Do you remember when people were happy with a limited set of on-demand movies that they could purchase on the TV in their hotel room? Neither do we, because those days are gone. Consumption of entertainment content has changed: Netflix, YouTube, Amazon, Hulu, HBO and Spotify, just to name a few popular streaming services, are here to stay. Now, anyone who has a Netflix subscription or wants to watch a YouTube clip would most likely prefer to watch the content on a big TV instead of a mobile device. Hotel guests today expect the same digital experience as they have in their living rooms. They want...
How do you embrace this change in media consumption in your hotel? Keeping up with the technology to enable all this can be a challenge. But it doesn’t have to be. We’ve put together a little overview of the existing methods for empowering the guest to bring their own content to the hotel room.
All relevant TV manufacturers now support Miracast, which allows Android and Windows users to wirelessly mirror the entire contents of their device screen to the TV. As usual, Apple walks its own path with Airplay Mirroring, which allows their users to mirror their entire screen, as well as casting the content of individual apps to the TV. There are several differences between the two:
|Pairing / handshake||Direct P2P wifi connection (no wifi infrastructure needed)||Bluetooth, wifi or LAN|
|Streaming connection||Direct P2P wifi connection (no wifi infrastructure needed)||Wifi, LAN or 3G/4G|
|Playable content||Whole screen||Whole screen or individual apps|
|Interoperability||The Miracast compatibility between different device manufacturers varies, as does the quality of video streaming.||Mirroring from Apple devices to Apple devices works very well.|
TABLE: Comparison of methods for empowering BYOC.
The downside with Airplay has been that it requires an Apple TV box. In 2016, we’re seeing the first smart hotel TV’s with a built-in AirServer, which will allow guests to at least enjoy audio without an external Apple TV box.
In contrast to mirroring the whole screen, casting content from mobile apps reduces the traffic between the guest’s device and the screen. In this case, only control commands are sent from the guest’s device, and the payload is downloaded from the internet directly to the casting device. For example, the Chromecast device works in this way. The Chromecast also features a guest mode that allows users to pair their device and discover a connectivity path using a neat ultrasound technology, thus removing the need for a managed wifi connection between the guest’s device and the Chromecast.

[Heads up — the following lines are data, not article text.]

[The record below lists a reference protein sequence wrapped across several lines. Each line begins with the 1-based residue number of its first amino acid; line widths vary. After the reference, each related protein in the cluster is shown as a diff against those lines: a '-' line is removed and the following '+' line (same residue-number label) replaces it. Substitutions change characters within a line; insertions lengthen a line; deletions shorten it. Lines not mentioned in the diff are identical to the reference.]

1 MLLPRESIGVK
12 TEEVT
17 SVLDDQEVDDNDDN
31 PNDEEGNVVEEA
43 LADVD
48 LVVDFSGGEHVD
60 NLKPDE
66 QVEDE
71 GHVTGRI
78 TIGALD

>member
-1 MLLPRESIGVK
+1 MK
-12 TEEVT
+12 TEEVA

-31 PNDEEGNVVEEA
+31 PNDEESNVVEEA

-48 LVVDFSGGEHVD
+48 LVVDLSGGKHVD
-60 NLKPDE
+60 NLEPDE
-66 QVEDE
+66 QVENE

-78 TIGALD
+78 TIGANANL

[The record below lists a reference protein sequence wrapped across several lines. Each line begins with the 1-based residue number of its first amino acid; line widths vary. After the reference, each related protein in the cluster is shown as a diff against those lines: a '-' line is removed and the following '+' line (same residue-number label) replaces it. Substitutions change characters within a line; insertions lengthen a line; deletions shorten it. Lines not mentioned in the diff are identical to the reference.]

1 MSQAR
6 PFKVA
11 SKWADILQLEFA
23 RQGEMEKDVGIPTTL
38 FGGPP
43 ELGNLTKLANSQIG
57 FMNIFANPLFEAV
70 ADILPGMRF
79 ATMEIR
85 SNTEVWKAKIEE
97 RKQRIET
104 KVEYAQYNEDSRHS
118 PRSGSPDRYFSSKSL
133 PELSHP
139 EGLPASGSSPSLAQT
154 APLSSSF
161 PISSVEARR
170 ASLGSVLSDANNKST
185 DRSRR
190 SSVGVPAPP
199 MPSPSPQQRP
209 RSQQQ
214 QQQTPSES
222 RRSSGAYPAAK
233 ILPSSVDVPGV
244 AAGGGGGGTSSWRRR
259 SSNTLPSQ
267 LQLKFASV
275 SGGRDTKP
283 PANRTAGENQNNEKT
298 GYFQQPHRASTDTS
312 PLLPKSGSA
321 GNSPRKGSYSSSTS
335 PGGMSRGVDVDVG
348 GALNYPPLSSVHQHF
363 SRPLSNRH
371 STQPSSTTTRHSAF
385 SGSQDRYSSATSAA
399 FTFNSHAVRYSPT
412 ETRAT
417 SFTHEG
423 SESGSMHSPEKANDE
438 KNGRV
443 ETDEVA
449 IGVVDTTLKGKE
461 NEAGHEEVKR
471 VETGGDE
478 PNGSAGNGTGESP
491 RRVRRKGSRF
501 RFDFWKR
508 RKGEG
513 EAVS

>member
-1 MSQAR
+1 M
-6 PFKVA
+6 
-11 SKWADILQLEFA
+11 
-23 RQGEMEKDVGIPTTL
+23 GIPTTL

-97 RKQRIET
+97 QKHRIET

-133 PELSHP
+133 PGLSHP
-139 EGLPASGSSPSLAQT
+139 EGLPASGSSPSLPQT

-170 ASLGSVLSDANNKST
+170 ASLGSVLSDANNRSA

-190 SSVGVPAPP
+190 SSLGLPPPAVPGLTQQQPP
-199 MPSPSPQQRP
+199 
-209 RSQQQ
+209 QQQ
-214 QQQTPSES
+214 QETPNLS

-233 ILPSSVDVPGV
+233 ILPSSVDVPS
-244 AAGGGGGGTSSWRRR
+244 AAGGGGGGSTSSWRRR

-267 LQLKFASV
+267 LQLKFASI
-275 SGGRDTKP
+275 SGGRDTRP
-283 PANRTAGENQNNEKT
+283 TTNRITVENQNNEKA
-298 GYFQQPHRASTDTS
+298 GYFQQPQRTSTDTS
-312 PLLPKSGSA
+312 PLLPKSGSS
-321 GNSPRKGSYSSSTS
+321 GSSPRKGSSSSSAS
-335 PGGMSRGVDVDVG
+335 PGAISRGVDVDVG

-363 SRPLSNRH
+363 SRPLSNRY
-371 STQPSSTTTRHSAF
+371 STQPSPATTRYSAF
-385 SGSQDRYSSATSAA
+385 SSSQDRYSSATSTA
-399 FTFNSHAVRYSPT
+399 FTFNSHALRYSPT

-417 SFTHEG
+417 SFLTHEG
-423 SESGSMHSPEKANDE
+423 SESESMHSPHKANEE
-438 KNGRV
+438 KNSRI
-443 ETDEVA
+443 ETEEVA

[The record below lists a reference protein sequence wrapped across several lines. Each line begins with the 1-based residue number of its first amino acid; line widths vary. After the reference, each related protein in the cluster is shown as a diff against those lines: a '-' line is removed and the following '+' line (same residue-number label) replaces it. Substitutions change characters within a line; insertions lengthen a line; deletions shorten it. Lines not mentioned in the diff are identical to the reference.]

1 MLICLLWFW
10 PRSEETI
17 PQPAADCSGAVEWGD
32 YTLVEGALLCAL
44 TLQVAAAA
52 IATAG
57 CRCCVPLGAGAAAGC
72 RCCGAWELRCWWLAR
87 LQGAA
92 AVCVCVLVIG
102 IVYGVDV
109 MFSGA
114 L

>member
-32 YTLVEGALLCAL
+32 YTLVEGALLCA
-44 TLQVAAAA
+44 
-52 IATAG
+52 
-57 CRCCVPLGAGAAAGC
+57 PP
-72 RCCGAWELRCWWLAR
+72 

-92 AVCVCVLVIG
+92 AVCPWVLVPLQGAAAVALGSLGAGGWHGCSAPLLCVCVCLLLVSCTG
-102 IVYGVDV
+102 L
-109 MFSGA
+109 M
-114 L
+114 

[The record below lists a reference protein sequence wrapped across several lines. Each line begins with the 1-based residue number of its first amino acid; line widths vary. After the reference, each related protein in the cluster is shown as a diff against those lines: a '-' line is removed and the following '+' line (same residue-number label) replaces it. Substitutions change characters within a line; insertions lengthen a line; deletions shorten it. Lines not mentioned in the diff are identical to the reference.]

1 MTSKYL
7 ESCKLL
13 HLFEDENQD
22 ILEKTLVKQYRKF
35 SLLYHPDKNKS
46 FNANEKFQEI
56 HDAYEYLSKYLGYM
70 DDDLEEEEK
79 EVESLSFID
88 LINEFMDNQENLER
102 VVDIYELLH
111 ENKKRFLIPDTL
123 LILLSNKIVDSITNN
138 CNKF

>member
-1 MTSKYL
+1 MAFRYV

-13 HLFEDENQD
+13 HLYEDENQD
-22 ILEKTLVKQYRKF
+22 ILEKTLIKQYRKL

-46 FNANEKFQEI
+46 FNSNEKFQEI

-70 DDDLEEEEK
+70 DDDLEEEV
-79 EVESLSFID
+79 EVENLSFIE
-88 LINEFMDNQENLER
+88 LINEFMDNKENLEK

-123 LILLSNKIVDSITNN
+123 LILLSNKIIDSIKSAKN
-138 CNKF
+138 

It is also possible to use any of the HDMI inputs of the TV for the purpose of screen sharing. Not as cool as the wireless alternatives, but definitely more reliable and simple. The problem is how to ensure that the HDMI cable stays in the room. Why not place the cable in the minibar?
Selected Smart hotel TVs have applications that allow users to enjoy media content. Youtube is probably the most popular app for enjoying online content, however some users will also appreciate apps that allow them to connect to their personal media, like Plex for example.
Video is nice, however it requires a certain amount of dedicated attention. Some people just prefer to have their own music playing in the background, and the TV speakers are nicer than any mobile device or laptop. The following methods are available:
New mirroring, casting and streaming technologies emerge continuously and the most important choice you need to make is to choose a system partner that stays up to date and is flexible to introduce new solutions in your environment as they become available.
We’ll update this article as new relevant technologies emerge. Come back periodically to stay informed!